• Registered Users Posts: 5,535 ✭✭✭Jequ0n

    I’m sorry because this is not what you want to hear, OP. I really hope you decide to talk to someone who can help you to repair the relationship with your children because I don’t think you can do this by yourself.

    You see yourself as a victim of your children, but it’s not as simple as that. Your children started acting out for a reason, even if you don’t want to see that. Yes they treated you appallingly, but this didn’t just happen overnight.

    Everything you have to say about your daughter is so negative that it is hardly surprising she doesn’t want to engage with you. And why did your son decide to follow his sibling’s guidance rather then yours? Have you ever thought about this?

    I hope you can resolve this but there seems to be so much bitterness on both sides that this will be a long road.

    Post edited by Jequ0n on

  • Moderators, Society & Culture Moderators Posts: 30,645 Mod ✭✭✭✭Faith

    My daughter would scream and shout the house down before school, if a pencil was missing from her pencil case, if the breakfast that she liked to eat was not there. She would shout and scream at me from when she came home in the evening until she went to bed around 9/10 p.m. It was always blame about something small, the dinner, that I had asked her to help out with chores, dishwasher etc. She refused to do any chores to help around the house, so my son often had to do hers too. Although always a prickly and domineering child - children have different inborn personalities - her behavior escalated wildly when she was 11/12 and became unbearable in teens. She couldn't keep friends. If I had her friends over, she would have fallen out with them by the end of the evening. As mentioned above she threatened to call Tusla on me though her allegations of abuse were false, and she knew I could lose my job if she made such allegations. She used to say she would destroy my relationship with my son.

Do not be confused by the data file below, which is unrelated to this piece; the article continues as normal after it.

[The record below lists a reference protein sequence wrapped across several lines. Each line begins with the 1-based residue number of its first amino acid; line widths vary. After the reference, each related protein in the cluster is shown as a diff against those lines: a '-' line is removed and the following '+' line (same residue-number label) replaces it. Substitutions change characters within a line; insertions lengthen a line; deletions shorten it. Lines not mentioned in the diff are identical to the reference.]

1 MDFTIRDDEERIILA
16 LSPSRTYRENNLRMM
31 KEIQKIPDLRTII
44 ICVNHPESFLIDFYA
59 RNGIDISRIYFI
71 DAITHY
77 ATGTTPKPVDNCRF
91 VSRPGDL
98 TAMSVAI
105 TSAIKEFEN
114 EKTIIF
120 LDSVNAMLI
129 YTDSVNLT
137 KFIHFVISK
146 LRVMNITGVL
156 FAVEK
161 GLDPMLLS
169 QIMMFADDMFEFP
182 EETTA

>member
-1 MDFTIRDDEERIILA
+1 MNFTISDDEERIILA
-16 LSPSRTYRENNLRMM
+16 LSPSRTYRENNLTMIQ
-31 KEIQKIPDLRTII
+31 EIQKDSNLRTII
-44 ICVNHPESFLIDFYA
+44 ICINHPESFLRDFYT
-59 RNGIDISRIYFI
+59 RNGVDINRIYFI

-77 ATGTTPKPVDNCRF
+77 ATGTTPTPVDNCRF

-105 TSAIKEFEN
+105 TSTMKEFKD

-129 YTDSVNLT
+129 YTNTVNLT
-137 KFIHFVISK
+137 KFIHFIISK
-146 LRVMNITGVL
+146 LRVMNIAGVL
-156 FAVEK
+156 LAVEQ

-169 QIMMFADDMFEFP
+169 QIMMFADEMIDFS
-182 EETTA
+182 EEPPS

If this is really what your daughter was like, then it sounds likely that there was an undiagnosed neurodevelopmental issue at play, or possibly she experienced some kind of trauma that you're unaware of. I wouldn't dismiss behaviour like that as an "inborn personality" - it sounds like she had needs that were not being met. Saying this is not about attributing fault or blame in anyway, but it's to highlight that things aren't as simple as "she's always been awful and it must just be her personality". Children with unmet needs act in a way that is designed to try and get their needs met, whatever those needs are.

    All that being said, I do think the best thing for you to do right now is seek support in healing yourself and establishing distance and boundaries with your children. If your current counsellor isn't helping, ask your GP for a referral to someone else with experience in working with these issues.

  • Registered Users Posts: 17 buster parnel

    Hi op I had a son like yours using drugs and demanding money I called the guards and got him into foster care as would not tolerate his behavior I took him back eventually so he could finish school as tousla were not to bothered if he went to school anyway to make a long story short he is still in the house using drugs has no money and borrowing off me my next stage is now to get a barring order and get him out of house… I don’t care if he likes me or not your children are calling all the shots they know you care too much I had no partner to back me up had to deal with it all…I have thought about moving but really you are hurting and only running away from your problems …time to practice some tough love

  • Advertisement